Commonwealth Journal

March 4, 2014

Pulaski County still dealing with brutal dose of ice, snow

by Chris Harris
Commonwealth Journal

Somerset — If Disney were ever going to launch a live tour of its hit animated film “Frozen,” it’s possible that Pulaski County might have just gotten a sneak preview.

The ice and snow that was dumped on the area Monday morning liked it here so much that it decided to stick around for Tuesday, making travel hazardous once again.

Unfortunately, citizens weren’t quite so willing or able to stay indoors and off the roads this time around, leading to more problems.

On Monday, the Pulaski County 911 Center reported having no on-road accidents all through the period of freezing rain, sleet and snow stretching from Sunday night into the next day.

On Tuesday, the center had calls for 14 such incidents — most of them cars going off the road, no injuries too serious, but considerably more than the morning before.

“I think most people stayed home and respected the conditions more (on Monday),” said Sheriff Todd Wood, whose agency had to work a number of those wrecks.

The ice that came down ahead of the snow on Sunday night made for a tricky situation on Tuesday morning. For one thing, as temperatures stayed below freezing and even dropped into single digits overnight, what was there never got a chance to thaw — it just froze back up.

Temperatures climbed back up on Tuesday afternoon — though not quite reaching the highs that were expected by forecasters — and early sunshine helped start the thaw on major downtown roads as the day progressed. Other thoroughfares, however, stayed covered.

David Hargis, superintendent of the City of Somerset Streets Department, noted that his crews had stayed busy, working “in the neighborhood of 24 hours” to clear the snow on 382 lane miles of city roads leading into Tuesday.

Still, he said, it’s awfully tough getting to a lot of the smaller side roads.

“When you’ve got that many streets, you’ve got to pay attention to them all you can,” he said. “You can’t dedicate yourself to make one street that good with there are that many others to deal with.”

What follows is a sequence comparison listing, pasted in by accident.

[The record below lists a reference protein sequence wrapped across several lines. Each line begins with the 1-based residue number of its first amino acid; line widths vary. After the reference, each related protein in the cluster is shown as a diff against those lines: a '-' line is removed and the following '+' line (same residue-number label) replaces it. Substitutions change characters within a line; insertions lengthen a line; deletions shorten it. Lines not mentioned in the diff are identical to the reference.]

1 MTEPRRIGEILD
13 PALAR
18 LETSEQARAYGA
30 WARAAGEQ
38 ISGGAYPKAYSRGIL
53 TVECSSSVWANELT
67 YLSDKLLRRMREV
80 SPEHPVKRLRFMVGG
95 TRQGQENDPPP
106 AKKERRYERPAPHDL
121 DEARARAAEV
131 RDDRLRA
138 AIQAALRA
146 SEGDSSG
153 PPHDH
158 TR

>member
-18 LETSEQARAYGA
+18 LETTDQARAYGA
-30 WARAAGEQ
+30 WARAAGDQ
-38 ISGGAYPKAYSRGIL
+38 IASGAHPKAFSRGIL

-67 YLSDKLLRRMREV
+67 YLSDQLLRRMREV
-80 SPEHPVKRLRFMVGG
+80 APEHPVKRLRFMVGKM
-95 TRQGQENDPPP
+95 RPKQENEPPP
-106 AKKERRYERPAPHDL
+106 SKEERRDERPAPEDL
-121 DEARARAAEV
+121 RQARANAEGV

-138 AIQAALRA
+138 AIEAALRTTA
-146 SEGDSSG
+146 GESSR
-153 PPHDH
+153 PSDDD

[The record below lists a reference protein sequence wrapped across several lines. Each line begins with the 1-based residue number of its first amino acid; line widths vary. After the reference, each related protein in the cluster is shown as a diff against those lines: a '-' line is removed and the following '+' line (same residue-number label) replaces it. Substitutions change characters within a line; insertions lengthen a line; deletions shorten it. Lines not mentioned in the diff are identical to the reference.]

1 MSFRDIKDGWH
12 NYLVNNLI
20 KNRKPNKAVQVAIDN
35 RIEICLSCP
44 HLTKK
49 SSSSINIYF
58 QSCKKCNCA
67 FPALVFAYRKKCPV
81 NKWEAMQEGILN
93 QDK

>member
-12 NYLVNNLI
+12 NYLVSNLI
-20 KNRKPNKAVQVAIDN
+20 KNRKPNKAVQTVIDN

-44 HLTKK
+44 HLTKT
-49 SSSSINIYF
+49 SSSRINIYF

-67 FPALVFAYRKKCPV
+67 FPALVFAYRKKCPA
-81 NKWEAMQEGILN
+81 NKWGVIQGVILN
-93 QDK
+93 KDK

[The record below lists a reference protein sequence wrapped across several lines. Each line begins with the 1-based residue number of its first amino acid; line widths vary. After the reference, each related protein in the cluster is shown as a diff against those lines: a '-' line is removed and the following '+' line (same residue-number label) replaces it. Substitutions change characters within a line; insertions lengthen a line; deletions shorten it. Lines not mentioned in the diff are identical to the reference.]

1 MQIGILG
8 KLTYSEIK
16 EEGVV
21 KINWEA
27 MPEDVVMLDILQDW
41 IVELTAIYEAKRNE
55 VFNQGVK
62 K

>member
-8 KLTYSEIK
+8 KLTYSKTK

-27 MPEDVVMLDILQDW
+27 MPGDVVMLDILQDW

Hargis said the going had been “rough” because icy roads don’t react as well to salt when temperatures drop.

“It froze so quickly to the pavement,” he said. “Salt loses its effectiveness at around 20 degrees, so we hard a hard time getting it off the street because it was coming so quickly. We would plow and it would be back on top of us before we could do it again.

“(The ice) froze so solid that plows can’t get underneath the ice and remove it,” he added. “The best thing we could do was leave it along and leave a skiff of snow on top of it and give it some grip. If we’d plowed the snow off the top, it would have been just ice and would have been treacherous.”

It actually would have helped to have gotten more snow, he noted — what precipitation there was came in a mixture of snow, sleet, and ice.

Bull Turner, supervisor for the Pulaski County Road Department, agreed that the ice had been a “big problem” on the county’s approximate 2,000 lane miles of road to treat.

“We can’t do it all in one day,” he said, referencing the amount of roads in the county that haven’t been touched by salt or plow yet. “It takes a few days. Hopefully, if this weather changes, it will help us tremendously.”

Turner was optimistic that the county could reach all the roads it needs to by Wednesday, but that isn’t a given. It could depend on “if nothing happens, like we have a lot of trucks in ditches and breakdowns.”

County crews were out about 18 hours throughout the icy period in 16 different trucks.

Fortunately, both departments were prepared with salt. Turner said a new shipment of close to 200 tons came in just before Sunday’s winter storm. “We mixed that with sand; it makes it go a lot farther,” he said.

Likewise, Hargis said his department was “in good standing” with the amount of salt it has in store for the job.

As far as the roads covered by the District 8 Kentucky Transportation Cabinet vehicles, by noon Tuesday, most main routes, including U.S. 27, Ky. 80, the

Cumberland Parkway and other “Priority A” highways had improved to mostly clear and wet with some slush, according to the cabinet. Plow crews went on to work “Priority B” routes — which are partly covered with snow — and Priority C routes, which are mostly covered.

“District 8 crews will work to clear as many highways as possible before nightfall, and will remain on 12-hour shifts into Wednesday,” read a statement from the cabinet released Tuesday afternoon. “Motorists should expect continued slick travel conditions and possible snow-covered roads as salt is less effective in lower temperatures. Also, with salt supplies dwindling across the state, Transportation Cabinet crews are conserving salt when necessary.

“If traveling, motorists should take it slow, wear seat belts, eliminate

distractions behind the wheel, and use caution on bridges, exit ramps and

shaded valleys as those areas are often more prone to icing.”

While Wednesday should be better than Tuesday was, the lingering snow and ice will still present problems for many

“(People) need to pay attention to details in the morning,” said Hargis. “We’d like it if citizens, if at all possible, could part their vehicles in driveways if they have an alternative to not parking on the street, because it does prevent us (from effectively clearing portions of the roadway).”